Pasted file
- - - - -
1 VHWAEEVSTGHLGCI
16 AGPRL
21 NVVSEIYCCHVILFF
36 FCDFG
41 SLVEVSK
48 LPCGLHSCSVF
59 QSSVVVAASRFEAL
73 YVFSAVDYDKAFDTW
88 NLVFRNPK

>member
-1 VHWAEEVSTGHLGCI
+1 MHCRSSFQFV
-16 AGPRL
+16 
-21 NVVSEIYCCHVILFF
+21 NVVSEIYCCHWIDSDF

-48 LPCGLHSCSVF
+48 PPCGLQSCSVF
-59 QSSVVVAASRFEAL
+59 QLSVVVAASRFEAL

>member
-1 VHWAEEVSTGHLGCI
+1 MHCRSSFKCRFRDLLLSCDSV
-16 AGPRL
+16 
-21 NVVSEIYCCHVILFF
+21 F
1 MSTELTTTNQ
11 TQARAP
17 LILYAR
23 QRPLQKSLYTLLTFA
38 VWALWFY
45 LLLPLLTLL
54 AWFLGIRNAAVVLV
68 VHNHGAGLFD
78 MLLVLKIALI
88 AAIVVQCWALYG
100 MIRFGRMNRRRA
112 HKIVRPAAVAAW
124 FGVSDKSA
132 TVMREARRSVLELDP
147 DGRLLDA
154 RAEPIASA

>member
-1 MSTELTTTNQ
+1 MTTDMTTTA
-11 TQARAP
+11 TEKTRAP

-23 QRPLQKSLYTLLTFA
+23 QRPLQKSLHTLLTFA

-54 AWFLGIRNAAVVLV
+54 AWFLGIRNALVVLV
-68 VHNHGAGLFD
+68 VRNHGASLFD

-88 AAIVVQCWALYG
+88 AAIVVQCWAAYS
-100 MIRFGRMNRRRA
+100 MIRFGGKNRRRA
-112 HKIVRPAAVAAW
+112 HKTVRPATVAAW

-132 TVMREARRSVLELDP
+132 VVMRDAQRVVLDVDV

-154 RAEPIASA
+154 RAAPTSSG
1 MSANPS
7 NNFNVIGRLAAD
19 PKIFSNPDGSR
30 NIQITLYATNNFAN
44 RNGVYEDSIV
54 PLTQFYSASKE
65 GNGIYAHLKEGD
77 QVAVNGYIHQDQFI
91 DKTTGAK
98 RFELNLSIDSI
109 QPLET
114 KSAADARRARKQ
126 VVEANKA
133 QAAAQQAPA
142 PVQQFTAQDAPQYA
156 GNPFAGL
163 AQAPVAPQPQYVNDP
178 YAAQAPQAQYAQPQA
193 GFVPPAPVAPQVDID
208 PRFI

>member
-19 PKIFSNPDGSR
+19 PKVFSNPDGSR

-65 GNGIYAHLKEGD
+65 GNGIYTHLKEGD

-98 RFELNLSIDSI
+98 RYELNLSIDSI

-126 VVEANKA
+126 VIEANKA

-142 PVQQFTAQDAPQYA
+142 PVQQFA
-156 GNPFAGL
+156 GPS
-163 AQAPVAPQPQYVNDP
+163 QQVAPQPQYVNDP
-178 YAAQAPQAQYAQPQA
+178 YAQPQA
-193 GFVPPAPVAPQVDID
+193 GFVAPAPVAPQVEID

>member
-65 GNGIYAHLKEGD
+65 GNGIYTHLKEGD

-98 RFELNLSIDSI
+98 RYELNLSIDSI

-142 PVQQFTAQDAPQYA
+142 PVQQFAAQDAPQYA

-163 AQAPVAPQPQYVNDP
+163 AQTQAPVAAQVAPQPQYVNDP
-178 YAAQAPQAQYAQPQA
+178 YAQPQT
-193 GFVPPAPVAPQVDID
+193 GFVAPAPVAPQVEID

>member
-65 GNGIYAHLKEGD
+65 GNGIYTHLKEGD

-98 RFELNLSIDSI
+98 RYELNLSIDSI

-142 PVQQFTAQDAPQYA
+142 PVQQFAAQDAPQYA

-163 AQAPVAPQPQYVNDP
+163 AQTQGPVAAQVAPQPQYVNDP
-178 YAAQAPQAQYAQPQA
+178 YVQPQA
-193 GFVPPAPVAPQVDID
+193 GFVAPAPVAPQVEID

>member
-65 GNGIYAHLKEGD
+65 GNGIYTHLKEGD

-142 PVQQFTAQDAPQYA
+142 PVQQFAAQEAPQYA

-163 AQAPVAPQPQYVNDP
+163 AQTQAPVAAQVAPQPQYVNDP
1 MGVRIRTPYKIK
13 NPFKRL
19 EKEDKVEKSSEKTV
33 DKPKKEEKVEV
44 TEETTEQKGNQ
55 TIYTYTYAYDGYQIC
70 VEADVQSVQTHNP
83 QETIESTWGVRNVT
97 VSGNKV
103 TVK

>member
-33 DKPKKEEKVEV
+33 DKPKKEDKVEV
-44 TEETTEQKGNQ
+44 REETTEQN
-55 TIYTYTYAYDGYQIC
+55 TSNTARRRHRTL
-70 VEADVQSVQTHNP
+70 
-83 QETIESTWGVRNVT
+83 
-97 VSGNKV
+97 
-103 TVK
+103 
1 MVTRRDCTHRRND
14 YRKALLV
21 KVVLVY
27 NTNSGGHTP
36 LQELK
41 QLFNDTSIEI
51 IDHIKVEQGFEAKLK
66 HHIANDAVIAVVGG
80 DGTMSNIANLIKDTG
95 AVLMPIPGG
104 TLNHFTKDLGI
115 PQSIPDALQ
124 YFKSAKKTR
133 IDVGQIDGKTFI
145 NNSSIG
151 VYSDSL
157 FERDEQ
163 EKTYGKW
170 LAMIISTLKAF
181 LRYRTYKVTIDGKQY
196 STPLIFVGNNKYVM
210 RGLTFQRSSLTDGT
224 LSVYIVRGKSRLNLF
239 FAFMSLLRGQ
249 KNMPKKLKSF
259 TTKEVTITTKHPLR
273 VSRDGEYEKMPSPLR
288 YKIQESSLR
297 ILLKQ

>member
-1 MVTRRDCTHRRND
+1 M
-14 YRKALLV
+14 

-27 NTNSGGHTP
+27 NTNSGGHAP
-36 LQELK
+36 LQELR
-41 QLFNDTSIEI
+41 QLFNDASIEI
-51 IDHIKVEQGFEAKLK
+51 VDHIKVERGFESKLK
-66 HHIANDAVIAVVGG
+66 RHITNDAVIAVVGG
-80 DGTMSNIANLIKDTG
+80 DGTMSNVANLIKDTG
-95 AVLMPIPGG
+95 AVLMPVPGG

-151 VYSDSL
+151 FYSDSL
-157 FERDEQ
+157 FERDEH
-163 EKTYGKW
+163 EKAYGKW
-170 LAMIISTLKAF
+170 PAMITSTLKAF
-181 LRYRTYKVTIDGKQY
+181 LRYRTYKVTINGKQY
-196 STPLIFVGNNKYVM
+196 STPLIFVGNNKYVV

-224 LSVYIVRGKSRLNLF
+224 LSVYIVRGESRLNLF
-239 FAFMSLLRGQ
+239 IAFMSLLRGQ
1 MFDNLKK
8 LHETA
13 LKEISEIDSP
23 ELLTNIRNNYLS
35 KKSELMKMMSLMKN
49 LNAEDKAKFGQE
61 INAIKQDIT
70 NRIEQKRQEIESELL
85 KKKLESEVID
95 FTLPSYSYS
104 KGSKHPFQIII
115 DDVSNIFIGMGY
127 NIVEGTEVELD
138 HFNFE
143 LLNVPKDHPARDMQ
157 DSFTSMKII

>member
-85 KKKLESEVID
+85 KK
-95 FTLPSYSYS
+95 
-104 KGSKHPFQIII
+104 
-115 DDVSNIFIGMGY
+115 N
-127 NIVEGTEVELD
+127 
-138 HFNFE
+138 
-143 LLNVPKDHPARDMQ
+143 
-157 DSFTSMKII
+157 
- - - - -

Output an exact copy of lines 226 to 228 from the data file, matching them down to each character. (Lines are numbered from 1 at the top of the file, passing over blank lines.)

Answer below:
1 MFDNLKK
8 LHETA
13 LKEISEIDSP